So, Escamillo strides cockily down the center aisle of the ravishing St. Ann's Church in Brooklyn Heights and kisses the critic's hand. "Oh", we think, "this evening had better be good because it would be very difficult to criticize after that winning gesture". Fortunately, it was good. It was very good. The entire evening, presented by the Brooklyn Symphony Orchestra and New York Opera Exchange (strangely uncredited in the program) was delightful, comprising scenes from operas you know and love, and will be repeated this Sunday at 3PM. Consider yourself urged to attend and to bring friends who aren't sure they will like opera. They will leave thanking you and looking forward to more opera.
Under the baton of Nicholas Armstrong for the past 14 years, the Brooklyn Symphony Orchestra has become known as one of the finest community orchestras in New York; they showed up best in the Prelude to Verdi's La Traviata in which the themes were clearly articulated and well contrasted.
Since we do not have a TV, nor have ever had one, we are not tired of hearing the "Flower Duet" from Lakme. Last night it was beautifully sung by soprano Candace Matthews who has a lovely "ping" (not to mention a glamorous gown) and mezzo Kate Wiswell whose fine vibrato was well-remembered from her performance last season as Dorabella in Cosi Fan Tutte. The two voices blended well and soared above the sizable orchestra.
Next we heard a rather raucous reading of the Bacchanale from Samson et Dalila by Camille Saint-Saëns, complete with clashing cymbals. The first half of the program ended with the Act I finale of Rossini's L'Italiana in Algeri. Who doesn't love Rossini's wild and crazy ensembles! In this case, the embellishments were well-articulated and the voices well balanced across the board. The clever Isabella was performed by mezzo Nichole Peyreigne who left no doubt that she is a true mezzo, not a soprano with a good lower range. Her superb performance was matched by the fine baritone of Joseph Beckwith as Mustafa. In this role, a slim handsome baritone in a dinner jacket must convince us that he is a fat unwholesome pasha; that's a stretch but his singing compensated for it. Tenor Aaron Short made a fine Lindoro; we remember him from several performances at Manhattan School of Music. John Erban sang Taddeo, Haly was sung by Douglas Balkin, Elvira was sung by Alexandra Lang and Zulma by Natasha Nelson; all were excellent and each held his/her own.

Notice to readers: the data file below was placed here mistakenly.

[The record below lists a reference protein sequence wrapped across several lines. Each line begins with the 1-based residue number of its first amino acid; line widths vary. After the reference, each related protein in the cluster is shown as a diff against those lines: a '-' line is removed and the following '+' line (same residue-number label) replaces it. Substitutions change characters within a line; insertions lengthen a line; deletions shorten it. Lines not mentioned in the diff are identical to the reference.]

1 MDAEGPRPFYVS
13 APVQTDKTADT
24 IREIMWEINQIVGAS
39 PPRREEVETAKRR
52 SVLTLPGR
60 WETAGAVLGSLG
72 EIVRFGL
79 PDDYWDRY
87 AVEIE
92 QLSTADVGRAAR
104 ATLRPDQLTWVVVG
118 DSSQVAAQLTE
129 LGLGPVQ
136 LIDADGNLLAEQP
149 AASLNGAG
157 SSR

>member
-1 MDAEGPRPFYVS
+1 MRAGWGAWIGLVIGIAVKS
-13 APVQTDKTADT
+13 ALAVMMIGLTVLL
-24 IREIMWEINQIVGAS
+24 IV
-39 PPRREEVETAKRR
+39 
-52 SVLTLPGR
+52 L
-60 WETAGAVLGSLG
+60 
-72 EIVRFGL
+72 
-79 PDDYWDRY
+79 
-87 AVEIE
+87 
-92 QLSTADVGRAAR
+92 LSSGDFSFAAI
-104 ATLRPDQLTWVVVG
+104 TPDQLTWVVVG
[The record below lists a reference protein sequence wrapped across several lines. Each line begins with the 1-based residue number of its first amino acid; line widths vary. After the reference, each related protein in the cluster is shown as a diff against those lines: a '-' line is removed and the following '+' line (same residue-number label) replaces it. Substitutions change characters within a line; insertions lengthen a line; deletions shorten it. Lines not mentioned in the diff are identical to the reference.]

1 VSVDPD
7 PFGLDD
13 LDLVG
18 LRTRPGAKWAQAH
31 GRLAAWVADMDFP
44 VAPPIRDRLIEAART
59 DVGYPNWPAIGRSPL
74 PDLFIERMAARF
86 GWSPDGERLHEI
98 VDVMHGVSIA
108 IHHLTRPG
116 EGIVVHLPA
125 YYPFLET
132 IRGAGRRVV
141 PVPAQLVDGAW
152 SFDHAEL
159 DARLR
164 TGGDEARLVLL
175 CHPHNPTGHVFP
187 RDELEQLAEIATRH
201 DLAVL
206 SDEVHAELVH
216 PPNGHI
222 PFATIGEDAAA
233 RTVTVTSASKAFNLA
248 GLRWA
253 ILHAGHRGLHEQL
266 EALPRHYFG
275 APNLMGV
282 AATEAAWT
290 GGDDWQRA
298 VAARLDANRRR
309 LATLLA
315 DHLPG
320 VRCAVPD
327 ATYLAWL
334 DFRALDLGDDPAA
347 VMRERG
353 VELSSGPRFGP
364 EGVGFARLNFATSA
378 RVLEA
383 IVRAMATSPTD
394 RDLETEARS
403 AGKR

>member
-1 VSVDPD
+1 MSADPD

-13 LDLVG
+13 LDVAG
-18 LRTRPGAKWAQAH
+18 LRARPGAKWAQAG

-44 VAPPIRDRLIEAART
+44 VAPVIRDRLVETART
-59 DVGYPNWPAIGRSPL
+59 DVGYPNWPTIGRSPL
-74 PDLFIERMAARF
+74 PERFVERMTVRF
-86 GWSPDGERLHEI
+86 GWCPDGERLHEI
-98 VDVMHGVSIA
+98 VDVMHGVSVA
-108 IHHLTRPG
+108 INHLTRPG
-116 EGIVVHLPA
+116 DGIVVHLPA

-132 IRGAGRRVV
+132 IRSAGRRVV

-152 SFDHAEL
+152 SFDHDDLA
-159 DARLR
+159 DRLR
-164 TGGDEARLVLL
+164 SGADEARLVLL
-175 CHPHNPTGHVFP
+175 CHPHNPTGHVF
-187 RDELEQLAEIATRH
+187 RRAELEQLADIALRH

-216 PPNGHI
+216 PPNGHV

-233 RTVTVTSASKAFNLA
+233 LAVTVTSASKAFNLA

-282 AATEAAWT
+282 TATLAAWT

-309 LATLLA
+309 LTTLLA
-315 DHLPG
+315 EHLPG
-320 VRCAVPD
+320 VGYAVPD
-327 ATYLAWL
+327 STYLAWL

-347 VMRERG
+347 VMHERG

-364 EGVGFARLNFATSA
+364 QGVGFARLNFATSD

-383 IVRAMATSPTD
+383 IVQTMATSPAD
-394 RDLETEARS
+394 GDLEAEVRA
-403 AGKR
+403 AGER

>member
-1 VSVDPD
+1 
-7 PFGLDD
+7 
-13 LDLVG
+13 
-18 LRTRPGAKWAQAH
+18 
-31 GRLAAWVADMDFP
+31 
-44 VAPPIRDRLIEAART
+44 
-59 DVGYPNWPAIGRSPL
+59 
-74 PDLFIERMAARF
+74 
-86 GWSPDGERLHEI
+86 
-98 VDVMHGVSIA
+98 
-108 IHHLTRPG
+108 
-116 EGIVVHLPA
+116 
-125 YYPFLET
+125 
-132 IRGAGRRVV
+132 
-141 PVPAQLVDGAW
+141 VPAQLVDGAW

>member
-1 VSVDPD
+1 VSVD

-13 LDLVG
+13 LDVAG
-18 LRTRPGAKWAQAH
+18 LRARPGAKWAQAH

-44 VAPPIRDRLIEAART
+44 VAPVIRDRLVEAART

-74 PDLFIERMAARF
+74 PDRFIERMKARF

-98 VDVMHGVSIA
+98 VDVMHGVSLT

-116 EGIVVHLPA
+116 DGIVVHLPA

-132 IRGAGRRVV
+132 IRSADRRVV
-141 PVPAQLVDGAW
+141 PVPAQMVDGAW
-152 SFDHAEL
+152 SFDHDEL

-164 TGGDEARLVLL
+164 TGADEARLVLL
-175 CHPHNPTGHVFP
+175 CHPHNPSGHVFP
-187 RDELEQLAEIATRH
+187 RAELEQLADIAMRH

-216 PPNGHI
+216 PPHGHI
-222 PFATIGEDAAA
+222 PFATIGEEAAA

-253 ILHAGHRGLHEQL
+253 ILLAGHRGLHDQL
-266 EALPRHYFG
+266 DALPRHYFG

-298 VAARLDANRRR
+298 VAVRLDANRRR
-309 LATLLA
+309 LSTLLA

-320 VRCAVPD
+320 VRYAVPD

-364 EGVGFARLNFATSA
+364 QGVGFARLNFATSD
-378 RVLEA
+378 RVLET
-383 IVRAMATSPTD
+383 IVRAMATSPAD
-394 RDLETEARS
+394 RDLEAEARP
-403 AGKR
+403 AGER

The second half of the program was entirely operatic, comprising scenes from Act II of Carmen by Georges Bizet and the Act II finale of Gaetano Donizetti's Lucia di Lammermoor. The cast of Carmen managed a semi-staged performance without a stage by means of some well-considered acting. Nicholle Bittlingmeyer's Carmen handled the eponymous heroine's initial lovelorn state and her final contempt for Don Jose with equal aplomb. Her sequined red gown and fiery mien made the whole scene believable. The aforementioned Escamillo was sung by Robert Balonek whose finely honed baritone won him a grant from Opera Index. Scott Ingram made an ardent Don Jose and avoided being pitiable. The Dancaire of Paul Khuri-Yakub and the Remendado of Francisco Corredor made an excellent and humorous quartet with Frasquita and Mercedes. The role of Mercedes was sung by Natasha Nelson, well-remembered from
her performance as Despina in last season's Cosi fan Tutte while
Frasquita was sung by soprano Alexandra Lang; the two gals seemed to
have a lot of fun with their roles.
The program closed with the tragic nuptial scene of Lucia. Selfish brother Enrico was sung by the generous-voiced Joseph Beckwith who was not here obliged to convince anyone that he was a fat Pasha. Arturo, the hapless husband, was sung by Justin Werner; Edgardo, the equally hapless lover was sung by Aaron Short; John Erban sang Raimondo. The emotional confrontation was quite affecting. Poor Lucia was sung by Rebecca Shorstein.
We remain impressed by the high quality of the emerging artists who find their way to New York Opera Exchange. Stay tuned for more information on their season.